As of early January there were 323 private equity funds with a Hong Kong-based general partner and 204 active PE firms. In addition, 105 venture capital funds with Hong Kong-based GPs and 116 active venture capital firms were based in Hong Kong, said data provider Preqin.
On September 15 last year, the markets regulator issued a circular on the common instances of poor compliance by firms managing private funds and discretionary accounts.
These included a failure to ensure suitability of funds for clients, inadequate systems to protect client assets and failure to have appropriate liquidity management policies in place.
“The regulators want to ensure there are adequate policies in place for fund managers to manage different operating scenarios, and they know what they are doing when they manage third-party money,” Wong told AsianInvestor.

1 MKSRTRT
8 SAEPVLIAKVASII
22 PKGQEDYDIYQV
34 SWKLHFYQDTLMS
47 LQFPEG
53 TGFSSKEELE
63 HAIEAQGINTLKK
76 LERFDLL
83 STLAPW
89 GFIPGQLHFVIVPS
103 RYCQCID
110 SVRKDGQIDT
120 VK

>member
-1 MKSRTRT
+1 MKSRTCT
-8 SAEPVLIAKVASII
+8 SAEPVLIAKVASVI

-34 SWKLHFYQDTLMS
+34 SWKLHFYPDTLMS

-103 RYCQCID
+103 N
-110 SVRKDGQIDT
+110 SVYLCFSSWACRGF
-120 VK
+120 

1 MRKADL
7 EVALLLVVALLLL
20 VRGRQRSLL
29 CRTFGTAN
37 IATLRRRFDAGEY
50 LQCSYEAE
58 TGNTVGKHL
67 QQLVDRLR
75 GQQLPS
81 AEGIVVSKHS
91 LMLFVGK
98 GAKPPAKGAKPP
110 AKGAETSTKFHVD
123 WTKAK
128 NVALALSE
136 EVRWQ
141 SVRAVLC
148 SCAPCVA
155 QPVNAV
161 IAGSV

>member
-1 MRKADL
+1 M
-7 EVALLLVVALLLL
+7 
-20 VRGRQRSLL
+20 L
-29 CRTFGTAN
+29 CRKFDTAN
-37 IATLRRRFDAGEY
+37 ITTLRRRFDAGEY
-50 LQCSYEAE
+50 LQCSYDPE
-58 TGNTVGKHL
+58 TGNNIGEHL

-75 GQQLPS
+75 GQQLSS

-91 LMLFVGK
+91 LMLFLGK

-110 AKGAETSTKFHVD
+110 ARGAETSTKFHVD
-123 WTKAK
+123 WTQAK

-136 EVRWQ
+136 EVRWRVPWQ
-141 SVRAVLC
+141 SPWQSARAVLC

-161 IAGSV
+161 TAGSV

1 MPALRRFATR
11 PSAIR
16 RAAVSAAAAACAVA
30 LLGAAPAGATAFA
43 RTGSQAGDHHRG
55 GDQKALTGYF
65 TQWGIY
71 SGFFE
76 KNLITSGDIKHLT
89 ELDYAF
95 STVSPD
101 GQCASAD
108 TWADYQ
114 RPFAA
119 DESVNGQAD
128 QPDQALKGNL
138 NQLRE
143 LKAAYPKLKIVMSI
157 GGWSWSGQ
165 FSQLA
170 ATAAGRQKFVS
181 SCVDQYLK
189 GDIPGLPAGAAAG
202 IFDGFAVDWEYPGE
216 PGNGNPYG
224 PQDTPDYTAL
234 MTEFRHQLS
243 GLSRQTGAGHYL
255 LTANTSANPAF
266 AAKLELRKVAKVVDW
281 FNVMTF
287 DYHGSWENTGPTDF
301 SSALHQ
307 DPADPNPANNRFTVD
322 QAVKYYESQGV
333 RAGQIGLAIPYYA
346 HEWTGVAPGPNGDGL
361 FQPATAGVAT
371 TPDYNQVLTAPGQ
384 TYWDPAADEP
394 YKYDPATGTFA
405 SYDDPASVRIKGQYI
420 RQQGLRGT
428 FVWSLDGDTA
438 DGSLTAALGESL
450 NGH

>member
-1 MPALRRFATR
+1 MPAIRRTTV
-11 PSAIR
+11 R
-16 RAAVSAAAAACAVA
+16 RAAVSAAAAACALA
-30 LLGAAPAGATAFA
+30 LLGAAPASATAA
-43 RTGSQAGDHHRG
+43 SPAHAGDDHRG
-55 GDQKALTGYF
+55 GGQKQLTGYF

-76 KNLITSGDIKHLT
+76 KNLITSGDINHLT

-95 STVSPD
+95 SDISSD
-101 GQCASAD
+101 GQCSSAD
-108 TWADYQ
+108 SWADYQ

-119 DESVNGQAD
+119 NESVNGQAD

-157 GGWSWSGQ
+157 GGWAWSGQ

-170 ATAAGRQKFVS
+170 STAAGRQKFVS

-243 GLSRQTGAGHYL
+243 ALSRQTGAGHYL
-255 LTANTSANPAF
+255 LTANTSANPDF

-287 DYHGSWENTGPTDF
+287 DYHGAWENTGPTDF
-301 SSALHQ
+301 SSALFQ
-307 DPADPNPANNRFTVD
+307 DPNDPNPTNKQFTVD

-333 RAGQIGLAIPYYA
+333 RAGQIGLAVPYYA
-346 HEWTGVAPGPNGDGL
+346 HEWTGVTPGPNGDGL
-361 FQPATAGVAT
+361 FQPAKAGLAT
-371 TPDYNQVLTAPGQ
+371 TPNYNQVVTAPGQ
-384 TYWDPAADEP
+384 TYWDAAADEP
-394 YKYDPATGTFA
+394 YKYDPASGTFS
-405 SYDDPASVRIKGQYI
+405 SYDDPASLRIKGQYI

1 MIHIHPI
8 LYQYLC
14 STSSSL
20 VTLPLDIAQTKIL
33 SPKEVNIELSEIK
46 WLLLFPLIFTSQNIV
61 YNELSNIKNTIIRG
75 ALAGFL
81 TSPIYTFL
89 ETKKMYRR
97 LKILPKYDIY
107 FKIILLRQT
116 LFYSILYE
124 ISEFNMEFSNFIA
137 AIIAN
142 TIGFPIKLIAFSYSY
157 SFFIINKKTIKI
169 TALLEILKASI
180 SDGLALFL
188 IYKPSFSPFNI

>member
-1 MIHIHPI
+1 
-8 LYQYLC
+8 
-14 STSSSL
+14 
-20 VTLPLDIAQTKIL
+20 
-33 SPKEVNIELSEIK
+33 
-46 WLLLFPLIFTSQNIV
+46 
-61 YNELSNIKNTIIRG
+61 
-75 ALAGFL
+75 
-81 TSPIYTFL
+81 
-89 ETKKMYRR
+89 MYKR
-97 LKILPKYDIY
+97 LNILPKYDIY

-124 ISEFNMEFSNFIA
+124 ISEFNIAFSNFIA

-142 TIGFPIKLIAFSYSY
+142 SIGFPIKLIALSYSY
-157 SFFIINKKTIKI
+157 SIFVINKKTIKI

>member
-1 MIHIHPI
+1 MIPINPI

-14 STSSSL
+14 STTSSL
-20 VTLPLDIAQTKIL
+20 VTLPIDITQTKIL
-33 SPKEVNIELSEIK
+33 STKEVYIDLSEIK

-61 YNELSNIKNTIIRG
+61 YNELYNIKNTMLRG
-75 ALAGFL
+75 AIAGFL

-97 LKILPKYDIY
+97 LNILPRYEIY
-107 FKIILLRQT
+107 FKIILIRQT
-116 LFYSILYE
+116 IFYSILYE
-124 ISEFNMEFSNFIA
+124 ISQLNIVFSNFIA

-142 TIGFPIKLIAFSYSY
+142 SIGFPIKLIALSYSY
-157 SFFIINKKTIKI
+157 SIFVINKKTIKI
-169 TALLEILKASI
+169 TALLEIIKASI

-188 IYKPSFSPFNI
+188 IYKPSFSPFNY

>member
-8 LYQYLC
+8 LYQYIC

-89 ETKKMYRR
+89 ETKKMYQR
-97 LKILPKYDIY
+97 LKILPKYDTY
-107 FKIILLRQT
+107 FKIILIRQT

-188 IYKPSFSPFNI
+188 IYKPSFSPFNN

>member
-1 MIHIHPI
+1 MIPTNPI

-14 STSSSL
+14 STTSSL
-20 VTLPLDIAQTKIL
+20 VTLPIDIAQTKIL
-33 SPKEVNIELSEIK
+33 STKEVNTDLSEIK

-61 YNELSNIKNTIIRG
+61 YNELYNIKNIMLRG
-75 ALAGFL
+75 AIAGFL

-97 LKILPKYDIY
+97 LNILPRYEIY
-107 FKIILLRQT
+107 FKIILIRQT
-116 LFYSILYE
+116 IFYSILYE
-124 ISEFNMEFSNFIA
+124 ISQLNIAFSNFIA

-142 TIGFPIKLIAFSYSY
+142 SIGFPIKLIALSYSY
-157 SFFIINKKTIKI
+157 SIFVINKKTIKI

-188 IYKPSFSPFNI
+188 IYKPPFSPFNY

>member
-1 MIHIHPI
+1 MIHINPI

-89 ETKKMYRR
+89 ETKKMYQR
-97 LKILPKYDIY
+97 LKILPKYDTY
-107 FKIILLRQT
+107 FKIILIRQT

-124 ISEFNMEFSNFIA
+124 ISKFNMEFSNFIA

Hayden pointed out that the disclosures under the FMCC are only applicable to the extent the fund manager is based in Hong Kong and is responsible for the operation of the fund.
For instance, a retail fund that is registered outside Hong Kong but operated by a Hong Kong-based fund manager would fall under the auspices of the FMCC, Hayden said. But in practice it is unlikely that funds that are registered outside of Hong Kong and not authorised by the SFC would fall under the regulator's microscope.
“In reality, Hong Kong fund managers are not often responsible for the operation of mutual funds that are registered outside Hong Kong and not SFC-authorised,” he added.
While private fund managers may be affected, the new code of conduct is unlikely to pose a problem for larger international fund houses.
“Although all compliance is a burden, the standards are likely met already,” Simmons and Simmons' Hayden noted.
Rakesh Vengayil, deputy CEO for Asia Pacific at BNP Paribas Asset Management endorsed that position. He told AsianInvestor that he believes the proposals will further strengthen Hong Kong’s position as a leading asset management centre and are broadly in line with regulations in comparable international markets in which they operate.